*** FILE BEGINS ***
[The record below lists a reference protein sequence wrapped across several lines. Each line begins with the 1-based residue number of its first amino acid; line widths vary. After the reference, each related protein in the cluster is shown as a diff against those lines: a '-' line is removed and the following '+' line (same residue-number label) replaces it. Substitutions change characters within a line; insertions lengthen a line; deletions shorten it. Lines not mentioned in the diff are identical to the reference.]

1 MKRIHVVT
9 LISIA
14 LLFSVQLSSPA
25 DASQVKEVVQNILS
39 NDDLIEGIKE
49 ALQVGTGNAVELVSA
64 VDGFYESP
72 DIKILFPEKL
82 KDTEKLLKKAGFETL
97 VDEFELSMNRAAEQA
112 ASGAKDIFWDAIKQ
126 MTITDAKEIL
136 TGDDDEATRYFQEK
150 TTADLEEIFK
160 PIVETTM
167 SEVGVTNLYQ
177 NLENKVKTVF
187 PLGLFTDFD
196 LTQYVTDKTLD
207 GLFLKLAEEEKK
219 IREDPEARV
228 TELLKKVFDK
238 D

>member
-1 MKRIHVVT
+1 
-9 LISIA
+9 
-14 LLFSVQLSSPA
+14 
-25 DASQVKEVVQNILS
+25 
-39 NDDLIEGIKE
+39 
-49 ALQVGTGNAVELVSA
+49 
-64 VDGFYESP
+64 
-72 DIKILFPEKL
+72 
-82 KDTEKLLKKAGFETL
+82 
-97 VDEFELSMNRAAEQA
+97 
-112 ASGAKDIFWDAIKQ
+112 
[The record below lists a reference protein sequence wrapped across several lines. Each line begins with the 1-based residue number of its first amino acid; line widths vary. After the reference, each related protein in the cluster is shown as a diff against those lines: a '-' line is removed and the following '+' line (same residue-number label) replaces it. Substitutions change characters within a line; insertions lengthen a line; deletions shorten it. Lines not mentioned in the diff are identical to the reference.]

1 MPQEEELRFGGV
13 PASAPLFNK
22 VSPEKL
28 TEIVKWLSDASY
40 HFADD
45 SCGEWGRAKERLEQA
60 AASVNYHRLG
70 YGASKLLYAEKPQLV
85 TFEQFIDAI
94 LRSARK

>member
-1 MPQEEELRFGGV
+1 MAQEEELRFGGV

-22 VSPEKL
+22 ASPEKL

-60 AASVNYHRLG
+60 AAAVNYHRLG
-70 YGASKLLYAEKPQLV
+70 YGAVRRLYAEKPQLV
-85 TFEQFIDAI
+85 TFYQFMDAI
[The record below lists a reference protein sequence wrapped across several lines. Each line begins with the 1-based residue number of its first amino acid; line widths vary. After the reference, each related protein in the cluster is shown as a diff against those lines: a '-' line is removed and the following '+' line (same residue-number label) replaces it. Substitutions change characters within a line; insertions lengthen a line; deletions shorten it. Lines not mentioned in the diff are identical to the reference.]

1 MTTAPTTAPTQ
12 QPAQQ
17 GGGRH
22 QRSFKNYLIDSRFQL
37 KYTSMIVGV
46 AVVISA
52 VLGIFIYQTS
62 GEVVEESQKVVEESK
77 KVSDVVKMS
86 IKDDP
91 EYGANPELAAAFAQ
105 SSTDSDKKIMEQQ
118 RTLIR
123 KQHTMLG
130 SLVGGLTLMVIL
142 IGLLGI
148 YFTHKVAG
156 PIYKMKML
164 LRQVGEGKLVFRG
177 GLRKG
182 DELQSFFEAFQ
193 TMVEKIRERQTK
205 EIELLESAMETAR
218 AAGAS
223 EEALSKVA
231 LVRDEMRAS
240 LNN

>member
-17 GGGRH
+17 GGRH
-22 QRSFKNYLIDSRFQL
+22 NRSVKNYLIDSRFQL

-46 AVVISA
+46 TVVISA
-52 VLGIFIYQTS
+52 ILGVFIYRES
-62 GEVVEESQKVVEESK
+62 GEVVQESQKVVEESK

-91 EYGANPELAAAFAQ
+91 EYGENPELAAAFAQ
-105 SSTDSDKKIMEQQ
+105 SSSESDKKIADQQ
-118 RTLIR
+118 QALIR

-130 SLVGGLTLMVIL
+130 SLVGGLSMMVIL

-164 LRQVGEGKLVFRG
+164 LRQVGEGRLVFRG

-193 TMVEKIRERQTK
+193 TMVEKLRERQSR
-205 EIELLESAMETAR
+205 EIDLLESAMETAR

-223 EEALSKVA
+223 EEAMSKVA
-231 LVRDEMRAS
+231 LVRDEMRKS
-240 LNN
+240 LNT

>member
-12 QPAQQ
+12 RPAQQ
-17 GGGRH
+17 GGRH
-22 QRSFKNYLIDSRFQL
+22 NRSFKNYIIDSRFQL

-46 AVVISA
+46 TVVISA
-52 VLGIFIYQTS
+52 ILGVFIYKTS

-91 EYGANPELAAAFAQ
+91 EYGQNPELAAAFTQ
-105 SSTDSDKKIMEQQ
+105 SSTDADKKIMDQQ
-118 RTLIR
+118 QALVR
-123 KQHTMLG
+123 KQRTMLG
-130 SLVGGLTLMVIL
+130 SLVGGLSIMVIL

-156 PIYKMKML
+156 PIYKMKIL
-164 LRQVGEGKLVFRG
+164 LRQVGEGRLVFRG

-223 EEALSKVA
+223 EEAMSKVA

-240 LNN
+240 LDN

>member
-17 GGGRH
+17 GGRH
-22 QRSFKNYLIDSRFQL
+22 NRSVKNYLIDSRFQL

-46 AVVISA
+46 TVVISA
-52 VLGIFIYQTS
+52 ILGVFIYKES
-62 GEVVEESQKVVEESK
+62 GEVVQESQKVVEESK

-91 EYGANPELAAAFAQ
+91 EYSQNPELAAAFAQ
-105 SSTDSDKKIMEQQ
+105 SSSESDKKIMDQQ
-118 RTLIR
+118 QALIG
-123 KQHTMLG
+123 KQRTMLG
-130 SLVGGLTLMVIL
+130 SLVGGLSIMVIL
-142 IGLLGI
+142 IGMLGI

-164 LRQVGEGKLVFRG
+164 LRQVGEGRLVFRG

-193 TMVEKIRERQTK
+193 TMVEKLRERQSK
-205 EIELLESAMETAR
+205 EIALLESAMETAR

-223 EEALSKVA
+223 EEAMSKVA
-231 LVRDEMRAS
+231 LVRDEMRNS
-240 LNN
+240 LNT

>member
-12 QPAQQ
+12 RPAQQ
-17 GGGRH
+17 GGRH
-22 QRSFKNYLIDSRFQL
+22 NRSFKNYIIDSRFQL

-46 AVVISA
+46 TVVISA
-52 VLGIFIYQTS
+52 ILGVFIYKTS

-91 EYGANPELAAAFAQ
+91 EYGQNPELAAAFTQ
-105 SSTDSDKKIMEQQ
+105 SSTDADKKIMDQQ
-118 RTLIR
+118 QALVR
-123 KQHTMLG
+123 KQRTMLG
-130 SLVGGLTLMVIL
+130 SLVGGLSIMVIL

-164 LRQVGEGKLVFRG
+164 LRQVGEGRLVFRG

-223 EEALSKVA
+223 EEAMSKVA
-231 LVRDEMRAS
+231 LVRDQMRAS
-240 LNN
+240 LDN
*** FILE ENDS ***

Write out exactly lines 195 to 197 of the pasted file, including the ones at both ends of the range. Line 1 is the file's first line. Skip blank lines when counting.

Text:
+12 RPAQQ
-17 GGGRH
+17 GGRH